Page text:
Second, we need to accept competition as the byproduct of individual choice offered by charter schools and private schools with tuition vouchers. Although our initial response to competition is always good, we must make sure that it occurs on a level playing field; charter and private schools must suffer the same rules as the public schools. If schools can be selective as to which students they accept, based on academic ability, special needs, race or creed, then they are not a true equivalent to a public school. It is not fair to allow high achieving students to transfer out of public schools, and take their monetary allocation with them, if the public schools are the only recourse for children with special needs or behavioral issues. Students who present a larger drain on the total educational system must have the same access to charter and private schools as the students any school would love to cherry pick. Schools that receive any public support, either directly or through vouchers, must be subject to whatever standards or tests a state requires. If schools want the public money, they need to meet public standards.
Which brings up all the wasted discussion about standards and tests. We need to have standards and we need to have tests. Students who graduate from our system, whether public, charter or private, need to be able to speak and write coherent English, perform basic math, have a background in history and civics, been exposed to at least some literature, music and art, and have a basic understanding of health and wellness. Call them standards if you like but if we graduate students who cannot function in our society, we have failed them. As to tests, they are part of life and students need to learn how to take them and perform well on them. I have a niece who applied for a summer job at a Chili’s restaurant. She had to take a multiple page test as part of the application process. She passed. If we graduate students who cannot pass the application test at Chili’s, what kind of future are we offering them? I hear the arguments that teachers are being thwarted in their creativity by being relegated to teach to the test, and I find the arguments insufferable. As an architect I must comply with certain standards and codes to design a building so it is fit for its intended use, structurally sound, and safe for its occupants in the event of emergency. We meet all these requirements for every building, yet we never design two buildings exactly alike, as the dictates of the site, the budget, and the client’s desires demand unique solutions. The standards we have to meet do not deny our creativity. They challenge it. In the same manner, educational standards establish the minimum of what a teacher has to teach, but the genius of great teachers is not in what they teach, but how they plant that material in young and malleable minds.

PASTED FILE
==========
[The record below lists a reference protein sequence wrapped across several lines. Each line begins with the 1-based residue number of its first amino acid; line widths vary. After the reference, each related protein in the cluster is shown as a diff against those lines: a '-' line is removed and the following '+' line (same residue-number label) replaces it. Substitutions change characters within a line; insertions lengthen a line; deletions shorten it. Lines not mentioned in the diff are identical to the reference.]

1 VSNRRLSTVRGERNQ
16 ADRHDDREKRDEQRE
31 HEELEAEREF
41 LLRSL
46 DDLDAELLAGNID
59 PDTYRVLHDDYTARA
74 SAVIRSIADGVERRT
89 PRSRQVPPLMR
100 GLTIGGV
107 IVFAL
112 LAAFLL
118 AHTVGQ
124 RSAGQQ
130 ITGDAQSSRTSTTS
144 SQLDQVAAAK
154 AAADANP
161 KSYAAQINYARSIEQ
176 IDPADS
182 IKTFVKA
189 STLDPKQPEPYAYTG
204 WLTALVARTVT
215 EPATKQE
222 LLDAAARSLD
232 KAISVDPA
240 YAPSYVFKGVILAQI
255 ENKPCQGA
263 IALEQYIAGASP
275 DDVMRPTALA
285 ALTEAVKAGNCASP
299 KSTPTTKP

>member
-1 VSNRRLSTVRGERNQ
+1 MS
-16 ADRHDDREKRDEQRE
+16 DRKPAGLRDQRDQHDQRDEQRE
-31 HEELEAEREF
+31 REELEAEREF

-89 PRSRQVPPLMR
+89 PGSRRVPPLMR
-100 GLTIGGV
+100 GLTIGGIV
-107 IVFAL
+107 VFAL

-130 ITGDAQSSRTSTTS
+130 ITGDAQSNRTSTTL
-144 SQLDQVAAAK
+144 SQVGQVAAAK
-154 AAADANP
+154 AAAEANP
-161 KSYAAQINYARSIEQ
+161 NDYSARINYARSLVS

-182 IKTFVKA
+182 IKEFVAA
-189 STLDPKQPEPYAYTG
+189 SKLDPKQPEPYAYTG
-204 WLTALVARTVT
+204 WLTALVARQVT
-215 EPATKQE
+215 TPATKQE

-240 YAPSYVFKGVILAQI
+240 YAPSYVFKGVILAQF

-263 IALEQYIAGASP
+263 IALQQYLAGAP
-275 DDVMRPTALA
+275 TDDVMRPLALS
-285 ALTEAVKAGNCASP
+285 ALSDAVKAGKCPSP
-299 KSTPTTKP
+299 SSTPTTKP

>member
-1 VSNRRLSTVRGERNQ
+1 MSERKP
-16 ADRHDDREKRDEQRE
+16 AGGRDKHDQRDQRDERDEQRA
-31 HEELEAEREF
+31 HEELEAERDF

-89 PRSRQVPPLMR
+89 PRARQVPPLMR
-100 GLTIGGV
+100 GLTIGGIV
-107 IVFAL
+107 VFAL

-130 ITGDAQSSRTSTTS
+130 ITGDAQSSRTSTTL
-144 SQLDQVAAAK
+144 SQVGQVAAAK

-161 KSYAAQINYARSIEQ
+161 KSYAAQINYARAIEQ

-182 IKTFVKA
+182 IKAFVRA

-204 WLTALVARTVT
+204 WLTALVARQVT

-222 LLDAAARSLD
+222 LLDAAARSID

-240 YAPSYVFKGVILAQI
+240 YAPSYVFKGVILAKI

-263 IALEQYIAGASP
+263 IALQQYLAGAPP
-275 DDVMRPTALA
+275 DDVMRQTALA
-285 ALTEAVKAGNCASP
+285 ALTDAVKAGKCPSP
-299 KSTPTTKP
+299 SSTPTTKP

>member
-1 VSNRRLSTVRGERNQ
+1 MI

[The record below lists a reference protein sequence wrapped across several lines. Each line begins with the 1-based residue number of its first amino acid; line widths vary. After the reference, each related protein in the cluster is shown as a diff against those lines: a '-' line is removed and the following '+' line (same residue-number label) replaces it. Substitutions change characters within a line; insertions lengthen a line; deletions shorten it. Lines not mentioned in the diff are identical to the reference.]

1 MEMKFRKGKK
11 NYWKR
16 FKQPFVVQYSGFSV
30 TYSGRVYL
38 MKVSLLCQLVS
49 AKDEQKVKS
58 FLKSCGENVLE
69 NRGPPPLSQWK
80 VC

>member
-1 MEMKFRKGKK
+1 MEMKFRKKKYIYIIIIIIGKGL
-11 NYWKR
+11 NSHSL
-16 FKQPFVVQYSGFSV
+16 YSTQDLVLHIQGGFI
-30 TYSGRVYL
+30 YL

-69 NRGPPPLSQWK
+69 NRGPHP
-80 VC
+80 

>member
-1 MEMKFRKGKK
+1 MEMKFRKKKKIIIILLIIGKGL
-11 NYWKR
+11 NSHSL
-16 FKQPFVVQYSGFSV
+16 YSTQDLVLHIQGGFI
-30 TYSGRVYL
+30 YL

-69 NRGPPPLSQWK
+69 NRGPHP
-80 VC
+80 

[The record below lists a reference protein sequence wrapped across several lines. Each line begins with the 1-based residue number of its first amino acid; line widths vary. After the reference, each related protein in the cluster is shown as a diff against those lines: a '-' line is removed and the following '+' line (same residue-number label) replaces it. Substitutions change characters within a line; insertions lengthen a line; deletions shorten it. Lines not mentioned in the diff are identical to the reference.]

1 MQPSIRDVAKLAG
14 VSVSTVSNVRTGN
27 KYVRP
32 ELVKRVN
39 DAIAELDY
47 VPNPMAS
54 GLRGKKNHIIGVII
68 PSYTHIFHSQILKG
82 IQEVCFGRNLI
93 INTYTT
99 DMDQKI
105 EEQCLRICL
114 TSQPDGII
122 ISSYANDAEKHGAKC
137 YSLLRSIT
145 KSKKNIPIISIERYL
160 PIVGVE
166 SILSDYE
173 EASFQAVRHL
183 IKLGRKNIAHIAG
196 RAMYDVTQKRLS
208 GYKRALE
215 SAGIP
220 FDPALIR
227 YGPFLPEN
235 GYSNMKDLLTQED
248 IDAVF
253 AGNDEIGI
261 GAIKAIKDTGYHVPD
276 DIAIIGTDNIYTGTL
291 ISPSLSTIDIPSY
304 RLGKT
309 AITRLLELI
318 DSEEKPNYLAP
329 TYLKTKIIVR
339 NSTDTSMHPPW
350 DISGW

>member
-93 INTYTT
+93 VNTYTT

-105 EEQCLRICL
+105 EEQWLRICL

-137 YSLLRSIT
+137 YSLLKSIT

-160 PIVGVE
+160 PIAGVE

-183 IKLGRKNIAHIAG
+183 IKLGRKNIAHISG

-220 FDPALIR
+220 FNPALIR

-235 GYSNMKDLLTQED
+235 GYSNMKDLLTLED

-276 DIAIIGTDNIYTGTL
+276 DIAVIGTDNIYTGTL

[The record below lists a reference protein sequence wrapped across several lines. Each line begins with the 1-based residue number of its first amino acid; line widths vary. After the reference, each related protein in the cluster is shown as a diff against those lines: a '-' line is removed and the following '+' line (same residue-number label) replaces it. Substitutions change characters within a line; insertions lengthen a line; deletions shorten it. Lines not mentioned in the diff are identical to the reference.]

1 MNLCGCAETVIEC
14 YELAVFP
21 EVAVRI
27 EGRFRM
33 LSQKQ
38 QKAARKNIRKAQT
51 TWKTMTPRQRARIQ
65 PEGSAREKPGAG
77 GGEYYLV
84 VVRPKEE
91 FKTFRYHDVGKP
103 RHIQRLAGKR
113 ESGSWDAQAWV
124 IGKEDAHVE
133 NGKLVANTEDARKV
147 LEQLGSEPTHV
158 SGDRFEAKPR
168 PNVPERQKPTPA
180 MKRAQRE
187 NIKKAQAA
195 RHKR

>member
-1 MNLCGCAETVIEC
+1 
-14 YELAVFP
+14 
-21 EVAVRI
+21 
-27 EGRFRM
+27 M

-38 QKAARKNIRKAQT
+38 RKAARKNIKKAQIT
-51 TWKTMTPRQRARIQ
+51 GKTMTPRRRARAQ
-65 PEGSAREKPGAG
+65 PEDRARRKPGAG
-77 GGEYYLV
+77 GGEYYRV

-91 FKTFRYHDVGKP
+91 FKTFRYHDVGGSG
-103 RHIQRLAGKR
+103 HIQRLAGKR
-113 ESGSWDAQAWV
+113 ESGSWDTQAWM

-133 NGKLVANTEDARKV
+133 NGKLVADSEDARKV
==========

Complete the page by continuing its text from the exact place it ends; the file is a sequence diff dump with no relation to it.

One afternoon I discovered a sweet little motel in Salem, IN so I stopped early. Many of the vintage motels do not have Wi-Fi access, but most McDonald’s have free Wi-Fi, so for the cost of a soft drink or an ice cream cone, I can spend an hour or two on the Internet. As I was checking email a small family sat down next to me; a stout grandmother with only eye teeth, her thin, frail husband and a skinny, bouncy little girl. Once they unwrapped their food and counted out their change to determine if they could afford another portion of fries, the grandmother began quizzing the child on basic multiplication tables. At some point, about 8 times 2, our eyes met, so I smiled and commented how nice it was to hear a family practicing math together.
Having created an opening, the grandmother and the girl were quick to jump into conversation with me. Where was I from? Where was my car? Why was I in Salem? My situation perplexed the young girl. How do you get money? Where do you stay? You stay in a motel EVERY night? My itinerant life looked glamorous in her eyes. I told the girl I had saved my money so I could take a vacation, which prompted a blank stare. “Please excuse the child,” the grandmother explained, “she don’t understand things like vacation and motels. She doesn’t know words like ‘savings’. She only understands that we don’t have any money. We’re poor.”
The grandmother described the facts of their life without a whiff of judgment. The girl leaned up against me and fingered my netbook. She lacked impulse control or a sense of personal space. We tested how far she could hold the wireless mouse away from my monitor and still move the cursor. She was too precocious. “Where are your children? Who is taking care of them?” Her grandmother shooed the girl off to refill her soda. “I appreciate you being patient with her. Most people aren’t. She’s eleven, you know (she looked no more than seven); the schools put her in Special Ed all this time. She’s not slow; she just didn’t talk until she was nine. Now I drill her all I can to get her into a regular classroom.”
The girl returned with a fresh soda and soon after the family left. The grandfather said not a word the entire time. I wondered about this girl who did not talk until age nine, about her lack of mother, about her luck in having a caring grandmother, about the depth of poverty it takes to not even know what the word ‘vacation’ means. The girl is going to need more than her grandmother will be able to give before she can ever find her full potential in life.
I only hope that as Indiana sorts out its options for charter schools and merit raises and tuition vouchers, this is the girl the policy makers keep in mind, making sure she does not get lost in the battles between the big labor / big industry education camp and the free market camp. No school that is dependent on simplistic measures of success or cost conscious results is going to welcome such a challenging case. Yet, giving this underprivileged child every opportunity to succeed in life is exactly the point of the discussion.